Rotary pursuit: tracking a circularly moving target
      With practice, amnesiacs become more adept
    • Retained abilities
      These are motor skills that are repeated over and over; are amnesiacs learning the specific instance of those tasks (such as drawing a particular figure) or the skill in general?
      Mirror-reading task: mirror images of word triplets shown
      Amnesiacs show the same improvement in this task – even with new words – that non-amnesiacs do, even if the patients cannot recall practicing
    • Retained abilities
      Repetition priming: performance is enhanced as a result of previous exposure to an item
      Gollin incomplete pictures task: patients are shown very degraded and incomplete line drawings of objects and are asked to name them
      The procedure is repeated with increasingly incomplete drawings
      Amnesiacs showed improvement on this task
    • Retained abilities
      Word-stem completion task
      Patient is given a list of words to study
      After a delay, memory is tested in two ways using three-word stems of these words:
      Patient is asked to recall the word from the study list that began with the given three-letter stem
      Amnesiacs perform poorly
      Patient is asked to give “the first word that comes to mind” when given a three-letter stem
      Amnesiacs performed at normal levels
    • Memory loss patterns
      Explicit memory:
      Conscious recollection of some prior event
      Implicit memory:
      Subconscious recollection of information about some prior event
      Does not depend on consciously remembering that event – “memory without awareness”
      Explicit but not implicit memory can be impaired or destroyed due to hippocampal damage
    • Eye-movement monitoring
      Amnesiac is shown an image with three points of interest
      Eye movements indicate he looks at each of the three points of interest
      After a delay, the amnesiac is shown the same image with one point of interest removed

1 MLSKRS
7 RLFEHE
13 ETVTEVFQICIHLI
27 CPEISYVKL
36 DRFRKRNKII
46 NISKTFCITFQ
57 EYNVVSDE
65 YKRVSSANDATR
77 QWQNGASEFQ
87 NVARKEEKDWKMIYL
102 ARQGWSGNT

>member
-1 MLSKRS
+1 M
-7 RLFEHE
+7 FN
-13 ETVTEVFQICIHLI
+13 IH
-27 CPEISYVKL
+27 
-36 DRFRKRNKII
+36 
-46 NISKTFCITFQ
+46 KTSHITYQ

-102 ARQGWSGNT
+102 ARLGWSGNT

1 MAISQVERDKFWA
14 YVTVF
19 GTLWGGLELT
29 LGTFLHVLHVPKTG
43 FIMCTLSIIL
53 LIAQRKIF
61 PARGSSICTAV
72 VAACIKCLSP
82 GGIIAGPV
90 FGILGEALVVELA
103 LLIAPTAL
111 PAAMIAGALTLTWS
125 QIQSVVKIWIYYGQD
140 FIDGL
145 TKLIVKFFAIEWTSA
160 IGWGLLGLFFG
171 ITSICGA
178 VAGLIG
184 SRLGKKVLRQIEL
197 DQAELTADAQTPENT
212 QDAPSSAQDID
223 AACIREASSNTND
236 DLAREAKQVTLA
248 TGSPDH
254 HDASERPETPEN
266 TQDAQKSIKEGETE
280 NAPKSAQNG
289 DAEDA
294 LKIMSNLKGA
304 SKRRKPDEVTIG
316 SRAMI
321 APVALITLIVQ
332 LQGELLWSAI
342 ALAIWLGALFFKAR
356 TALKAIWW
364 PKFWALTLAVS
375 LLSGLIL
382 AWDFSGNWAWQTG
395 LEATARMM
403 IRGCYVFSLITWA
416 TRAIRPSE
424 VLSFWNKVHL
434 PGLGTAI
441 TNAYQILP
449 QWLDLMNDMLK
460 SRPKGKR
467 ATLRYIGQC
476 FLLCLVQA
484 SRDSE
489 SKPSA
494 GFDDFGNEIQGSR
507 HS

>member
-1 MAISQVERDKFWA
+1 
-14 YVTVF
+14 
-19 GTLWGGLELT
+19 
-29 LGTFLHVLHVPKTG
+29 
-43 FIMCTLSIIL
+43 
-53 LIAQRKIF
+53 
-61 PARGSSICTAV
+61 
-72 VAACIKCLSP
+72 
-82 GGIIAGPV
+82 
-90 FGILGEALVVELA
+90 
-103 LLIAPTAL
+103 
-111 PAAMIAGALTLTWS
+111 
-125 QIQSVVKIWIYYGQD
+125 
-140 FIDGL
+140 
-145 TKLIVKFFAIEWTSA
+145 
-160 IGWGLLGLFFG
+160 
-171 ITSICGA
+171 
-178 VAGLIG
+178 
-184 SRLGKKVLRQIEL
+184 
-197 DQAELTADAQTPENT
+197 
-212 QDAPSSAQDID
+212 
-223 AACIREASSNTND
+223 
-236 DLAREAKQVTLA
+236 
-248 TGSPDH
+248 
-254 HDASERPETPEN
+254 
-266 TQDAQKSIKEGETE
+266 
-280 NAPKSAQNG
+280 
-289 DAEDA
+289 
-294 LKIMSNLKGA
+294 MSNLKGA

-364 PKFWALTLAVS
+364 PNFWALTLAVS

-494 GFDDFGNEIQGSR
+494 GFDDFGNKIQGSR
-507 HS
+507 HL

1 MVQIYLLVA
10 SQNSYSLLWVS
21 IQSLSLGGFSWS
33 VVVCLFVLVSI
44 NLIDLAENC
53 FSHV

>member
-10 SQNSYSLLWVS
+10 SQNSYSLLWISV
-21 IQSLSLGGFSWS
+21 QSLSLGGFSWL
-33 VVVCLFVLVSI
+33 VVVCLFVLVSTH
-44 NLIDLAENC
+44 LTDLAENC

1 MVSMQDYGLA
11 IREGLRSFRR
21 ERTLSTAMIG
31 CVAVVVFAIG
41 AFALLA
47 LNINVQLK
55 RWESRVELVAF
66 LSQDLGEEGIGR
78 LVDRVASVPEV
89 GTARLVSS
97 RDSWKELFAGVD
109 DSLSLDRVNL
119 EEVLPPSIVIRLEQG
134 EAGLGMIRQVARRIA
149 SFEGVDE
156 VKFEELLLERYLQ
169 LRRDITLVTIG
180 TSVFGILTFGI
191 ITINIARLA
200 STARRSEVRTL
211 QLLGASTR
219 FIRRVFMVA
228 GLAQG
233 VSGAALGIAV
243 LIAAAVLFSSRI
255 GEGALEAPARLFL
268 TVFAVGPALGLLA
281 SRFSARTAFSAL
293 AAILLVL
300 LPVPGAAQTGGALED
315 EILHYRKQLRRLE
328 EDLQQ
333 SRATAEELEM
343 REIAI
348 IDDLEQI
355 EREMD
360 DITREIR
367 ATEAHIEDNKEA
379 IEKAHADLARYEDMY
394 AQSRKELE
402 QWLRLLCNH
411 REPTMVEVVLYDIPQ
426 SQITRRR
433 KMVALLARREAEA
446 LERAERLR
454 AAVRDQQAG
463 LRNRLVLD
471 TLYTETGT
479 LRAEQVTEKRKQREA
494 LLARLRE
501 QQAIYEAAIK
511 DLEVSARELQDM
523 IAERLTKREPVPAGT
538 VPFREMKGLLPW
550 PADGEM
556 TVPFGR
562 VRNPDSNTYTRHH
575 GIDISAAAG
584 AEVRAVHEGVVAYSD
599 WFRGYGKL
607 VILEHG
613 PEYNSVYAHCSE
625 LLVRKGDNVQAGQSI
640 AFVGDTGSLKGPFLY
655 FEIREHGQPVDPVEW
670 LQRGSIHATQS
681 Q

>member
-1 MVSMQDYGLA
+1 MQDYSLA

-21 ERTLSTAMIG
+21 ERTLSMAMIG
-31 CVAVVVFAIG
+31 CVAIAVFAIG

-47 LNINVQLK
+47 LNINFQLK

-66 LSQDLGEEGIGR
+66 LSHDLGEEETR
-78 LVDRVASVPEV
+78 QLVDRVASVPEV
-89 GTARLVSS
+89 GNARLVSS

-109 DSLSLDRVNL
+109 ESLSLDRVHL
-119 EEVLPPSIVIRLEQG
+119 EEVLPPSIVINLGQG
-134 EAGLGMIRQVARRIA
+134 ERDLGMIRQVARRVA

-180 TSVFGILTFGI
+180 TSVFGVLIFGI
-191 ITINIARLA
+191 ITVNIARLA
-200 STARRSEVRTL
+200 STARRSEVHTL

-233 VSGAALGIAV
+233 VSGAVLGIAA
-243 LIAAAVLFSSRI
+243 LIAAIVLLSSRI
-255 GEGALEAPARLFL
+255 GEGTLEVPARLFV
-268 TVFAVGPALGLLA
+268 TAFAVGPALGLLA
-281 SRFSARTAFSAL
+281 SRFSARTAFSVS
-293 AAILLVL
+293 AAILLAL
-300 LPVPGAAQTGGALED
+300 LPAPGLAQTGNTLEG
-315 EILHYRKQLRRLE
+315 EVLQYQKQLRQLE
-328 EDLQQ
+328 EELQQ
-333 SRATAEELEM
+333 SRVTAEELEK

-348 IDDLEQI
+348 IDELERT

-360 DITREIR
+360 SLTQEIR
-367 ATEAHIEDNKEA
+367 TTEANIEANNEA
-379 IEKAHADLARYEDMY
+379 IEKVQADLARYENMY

There are about as many eye movements to the now-absent third point of interest as there are to the other two points of interest, but if the patient is asked, he will not remember that there was a third point of interest
      This is a demonstration of implicit versus explicit memory impairment due to hippocampal damage
    • Neuroimaging evidence
      PET and fMRI provide converging evidence that the hippocampal system is associated with relational memory
      Higher activation when given a task that requires memory of relations among items
    • The role of the hippocampal area
      After damage to the hippocampal area, amnesia can develop
      Therefore, the hippocampal area is vital for the formation of new memory
      After damage, previously formed memories can still be recalled
      Therefore, the hippocampus neither stores memories nor is mandatory for memory recall
    • Where is memory stored?
      Imaging studies and cell recording studies show that declarative memory is distributed by modality, in the regions which initially process sensory input
      Visual information is stored in the visual system, auditory information is stored in the auditory system, and so on
      Similar studies show that procedural memory is stored in the parts of the brain involved in carrying out the related action
      For example, motor skills are learned and “stored” in the motor cortex
    • Integration of memory systems
      Unclear.
    • The memory system
      Encoding:
      Memories must be created and stored
      Consolidation:
      Memories may be “strengthened”
      Retrieval:
      Memories must be retrieved for later use
    • Hippocampus
      Encoding:
      Activation during encoding of faces, words, scenes, objects; degree of activity is proportional to degree of memorization
      fMRI studies show that the amount of activity at the time an item is first seen and encoded predicts how well that item is remembered later on
      Subsequent memory effect: subsequently remembered items are associated with greater activation at encoding time than items not subsequently remembered
    • Hippocampus
      Consolidation:
      Unclear mechanism
      Theory: reactivation of already stored memories during the time after learning plays a crucial role in consolidation
      There is some evidence tying such reactivation to activity in the hippocampus during sleep subsequent to a learning event
    • Hippocampus
      Retrieval:
      Hippocampal system activation occurs during retrieval of memory
      The purpose of this activation has not been determined
    • Next Lecture
      Other areas involved in encoding, consolidation, retrieval
      Mechanism of the forming of memories (learning)
      Computational and theoretical modeling of learning